Once upon a time, slavery existed on earth and for a good amount of time. It did so because it was carefully sustained by building a narrative supporting it. Michael Munger of Duke University has a good podcast on Slavery and Racism. He summarizes the narrative justifying slavery as follows
since I (master) owned them (slaves) I have a much better reason to take care of them because they are still going to be valuable to me 5 years from now. Whereas if I rent labor, I don’t care: that guy can die; I’m just going to pay him just enough to induce him to come work for me. I don’t have to provide housing; no health care. Whereas with a slave, if he hurts his leg, I’m going to take care of him.In other words, the narrative was that slaves can't take care of themselves, hence it's better for them to be slaves. They would at least be taken care by their master.
The thing about arguing only in terms of economic benefits is that one can defend anything using it - dowry, disenfranchising illiterates and women and so on. The proclaimed benefits can be easily listed down for anything that has sustained for long. It's easy to fall into the fallacy of "something that's going on without resulting in huge resistance (like riots) has to be good because if it wasn't good, it wouldn't have sustained". One only needs a handful of sycophant economists to come up with a narrative handcrafting the benefits. The benefits will be amplified and costs (suffering) are ignored.
By doing so, the defenders carefully substitute the normative moral reasoning for proclaimed economic benefits. These economic benefits never factor in the non-quantifiable moral issues in the calculation.
The difficult part is that it's easy to build a narrative that persuades people into turning off their normative lens. As Michael Munger confesses in the podcast
If you read letters — and this is something that I found so difficult in a way — and in fact, I have nightmares and when I was working on the paper and looking closely at letters would wake up at night and feel bad about this, because I was developing some sense of sympathy for people who objectively I think are terrible. They are slave owners.If one is not the victim and is removed from the situation, it's not easy to perceive the human suffering. So, it's easy to buy into the narrative of benefits, disregarding the suffering. For instance, consider the narrative: "illiterates and women don't know have a knowledge of the world. Giving them the power to vote will be detrimental to democracy". It appeals to our superficial sense of reasoning. Looked at it superficially, such argument based on benefits looks very convincing. It's the power of narratives that turns off the normative lens.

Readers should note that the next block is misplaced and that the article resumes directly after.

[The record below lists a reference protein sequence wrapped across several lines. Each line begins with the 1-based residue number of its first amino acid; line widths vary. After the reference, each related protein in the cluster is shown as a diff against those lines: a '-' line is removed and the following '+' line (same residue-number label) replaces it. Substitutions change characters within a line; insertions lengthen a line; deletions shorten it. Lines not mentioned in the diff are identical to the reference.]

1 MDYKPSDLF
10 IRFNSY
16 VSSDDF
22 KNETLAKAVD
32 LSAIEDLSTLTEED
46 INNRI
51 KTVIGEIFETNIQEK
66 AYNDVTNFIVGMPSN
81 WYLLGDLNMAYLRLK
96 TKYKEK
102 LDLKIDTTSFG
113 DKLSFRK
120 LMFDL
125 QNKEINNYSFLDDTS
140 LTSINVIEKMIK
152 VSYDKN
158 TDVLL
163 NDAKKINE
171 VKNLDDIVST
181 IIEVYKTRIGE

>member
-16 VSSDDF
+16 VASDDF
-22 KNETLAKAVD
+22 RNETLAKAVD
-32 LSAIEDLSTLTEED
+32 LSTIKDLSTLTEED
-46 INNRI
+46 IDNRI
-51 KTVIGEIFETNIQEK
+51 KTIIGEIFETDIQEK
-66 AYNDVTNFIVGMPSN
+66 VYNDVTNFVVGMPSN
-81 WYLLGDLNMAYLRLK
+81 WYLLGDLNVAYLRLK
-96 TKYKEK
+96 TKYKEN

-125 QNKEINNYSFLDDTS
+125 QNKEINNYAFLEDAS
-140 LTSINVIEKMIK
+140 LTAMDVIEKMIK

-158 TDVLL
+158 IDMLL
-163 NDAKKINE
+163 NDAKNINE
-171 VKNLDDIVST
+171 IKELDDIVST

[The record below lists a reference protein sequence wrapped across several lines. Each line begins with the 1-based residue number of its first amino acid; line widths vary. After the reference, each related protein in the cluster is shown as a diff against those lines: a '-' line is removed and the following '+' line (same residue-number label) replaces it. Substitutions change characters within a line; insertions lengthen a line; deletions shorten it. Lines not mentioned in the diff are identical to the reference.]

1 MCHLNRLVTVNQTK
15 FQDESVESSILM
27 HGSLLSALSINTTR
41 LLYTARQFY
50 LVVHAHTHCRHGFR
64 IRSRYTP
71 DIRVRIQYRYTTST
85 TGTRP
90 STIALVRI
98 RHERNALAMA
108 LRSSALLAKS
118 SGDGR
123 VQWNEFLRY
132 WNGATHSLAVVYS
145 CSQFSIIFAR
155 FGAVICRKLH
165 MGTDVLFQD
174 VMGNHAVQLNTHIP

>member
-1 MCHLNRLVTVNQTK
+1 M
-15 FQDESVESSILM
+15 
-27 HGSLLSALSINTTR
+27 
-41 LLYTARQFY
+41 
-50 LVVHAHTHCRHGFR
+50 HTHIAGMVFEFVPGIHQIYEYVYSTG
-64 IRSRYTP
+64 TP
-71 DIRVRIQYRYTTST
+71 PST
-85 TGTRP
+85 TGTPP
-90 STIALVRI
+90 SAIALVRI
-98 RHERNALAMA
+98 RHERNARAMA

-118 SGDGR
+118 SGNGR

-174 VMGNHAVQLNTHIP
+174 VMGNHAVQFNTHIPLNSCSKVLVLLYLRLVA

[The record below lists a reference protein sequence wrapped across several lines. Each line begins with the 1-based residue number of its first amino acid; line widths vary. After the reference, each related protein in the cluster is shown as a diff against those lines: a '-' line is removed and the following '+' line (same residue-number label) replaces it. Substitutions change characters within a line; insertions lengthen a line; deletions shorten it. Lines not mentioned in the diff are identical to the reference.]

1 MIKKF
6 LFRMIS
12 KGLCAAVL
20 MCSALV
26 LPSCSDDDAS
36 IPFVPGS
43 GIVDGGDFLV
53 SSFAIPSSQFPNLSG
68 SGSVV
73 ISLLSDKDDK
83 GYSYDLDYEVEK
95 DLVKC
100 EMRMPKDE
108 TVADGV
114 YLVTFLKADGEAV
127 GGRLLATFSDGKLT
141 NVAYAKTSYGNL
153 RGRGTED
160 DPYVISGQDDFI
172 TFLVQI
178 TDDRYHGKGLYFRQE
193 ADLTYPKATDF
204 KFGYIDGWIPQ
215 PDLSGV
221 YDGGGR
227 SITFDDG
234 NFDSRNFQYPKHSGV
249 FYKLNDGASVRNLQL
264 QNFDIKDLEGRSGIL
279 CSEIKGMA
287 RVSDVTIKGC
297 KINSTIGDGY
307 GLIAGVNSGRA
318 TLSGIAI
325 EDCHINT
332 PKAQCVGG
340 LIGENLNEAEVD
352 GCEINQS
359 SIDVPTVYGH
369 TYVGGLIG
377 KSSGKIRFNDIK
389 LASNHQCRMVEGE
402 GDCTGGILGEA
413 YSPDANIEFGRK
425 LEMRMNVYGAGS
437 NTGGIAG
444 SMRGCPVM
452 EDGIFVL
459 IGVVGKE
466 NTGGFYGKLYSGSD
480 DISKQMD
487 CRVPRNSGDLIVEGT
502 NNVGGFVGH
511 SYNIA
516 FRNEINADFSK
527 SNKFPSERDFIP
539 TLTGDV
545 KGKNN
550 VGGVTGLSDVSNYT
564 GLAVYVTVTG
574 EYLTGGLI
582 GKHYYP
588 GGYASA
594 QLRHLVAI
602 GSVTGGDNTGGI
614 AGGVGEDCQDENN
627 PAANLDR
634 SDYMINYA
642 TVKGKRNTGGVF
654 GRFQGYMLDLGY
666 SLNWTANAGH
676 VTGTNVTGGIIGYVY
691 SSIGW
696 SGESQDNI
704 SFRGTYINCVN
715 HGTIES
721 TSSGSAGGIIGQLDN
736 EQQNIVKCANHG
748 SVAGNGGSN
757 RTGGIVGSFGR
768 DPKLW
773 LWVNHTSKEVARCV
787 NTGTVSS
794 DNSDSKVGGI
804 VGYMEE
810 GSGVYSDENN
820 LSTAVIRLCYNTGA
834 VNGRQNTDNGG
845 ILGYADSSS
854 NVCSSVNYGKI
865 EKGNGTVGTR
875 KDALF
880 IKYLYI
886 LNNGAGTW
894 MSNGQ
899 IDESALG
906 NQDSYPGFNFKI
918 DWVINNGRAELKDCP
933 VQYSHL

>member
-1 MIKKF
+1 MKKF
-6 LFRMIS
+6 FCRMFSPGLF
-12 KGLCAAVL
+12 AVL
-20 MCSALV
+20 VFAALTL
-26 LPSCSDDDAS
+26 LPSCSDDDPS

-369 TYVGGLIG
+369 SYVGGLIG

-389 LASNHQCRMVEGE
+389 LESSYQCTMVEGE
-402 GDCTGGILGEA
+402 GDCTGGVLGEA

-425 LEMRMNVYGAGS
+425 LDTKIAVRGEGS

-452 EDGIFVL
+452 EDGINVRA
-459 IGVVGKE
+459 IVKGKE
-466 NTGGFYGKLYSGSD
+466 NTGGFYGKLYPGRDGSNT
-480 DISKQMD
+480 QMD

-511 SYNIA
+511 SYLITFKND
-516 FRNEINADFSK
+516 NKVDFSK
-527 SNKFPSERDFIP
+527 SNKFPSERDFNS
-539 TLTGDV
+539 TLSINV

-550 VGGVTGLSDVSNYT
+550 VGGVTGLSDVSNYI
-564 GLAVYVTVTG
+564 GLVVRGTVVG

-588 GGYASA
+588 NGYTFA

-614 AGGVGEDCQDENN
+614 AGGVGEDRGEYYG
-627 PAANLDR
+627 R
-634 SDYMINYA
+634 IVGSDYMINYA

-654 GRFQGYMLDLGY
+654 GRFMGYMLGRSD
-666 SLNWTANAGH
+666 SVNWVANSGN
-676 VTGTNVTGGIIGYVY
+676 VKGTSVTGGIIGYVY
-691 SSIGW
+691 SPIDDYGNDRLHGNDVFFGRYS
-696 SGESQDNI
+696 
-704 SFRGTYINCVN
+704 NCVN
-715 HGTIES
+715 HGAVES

One, normatively speaking, the whole exercise violates one of the fundamental principles of our society/law that it's not ok to punish innocents, even if it's at the expense of not punishing the wrong-doers. A large number of people who have no role in the black money making are being put to enormous trouble and death in some cases, for the wrong-doings of a few. It's literally a carpet bombing.
Two, demonetization is as beneficial as slavery. Sure, there may be benefits somewhere, but at what cost and suffering? If a drug to a disease results in hair growth on a bald head, it's not the reason to pray for that disease and deliberately spread it.
Three, much of the proclaimed benefits needn't even be true. They are just post-facto justifications. If demonetization is such a transformative and groundbreaking reform, one's to wonder, why no one who's vehemently supporting it now, have argued for it in the past? Some economists, who are part of the current sycophant group, even have written books in the past on Indian economy. Demonetization proposal doesn't even get a cursory mention in those books. All this post-facto justification is nothing but sycophancy, deliberately ignoring the large-scale human suffering. Some even term the human suffering as noise, which is reflective of the nature of justifications.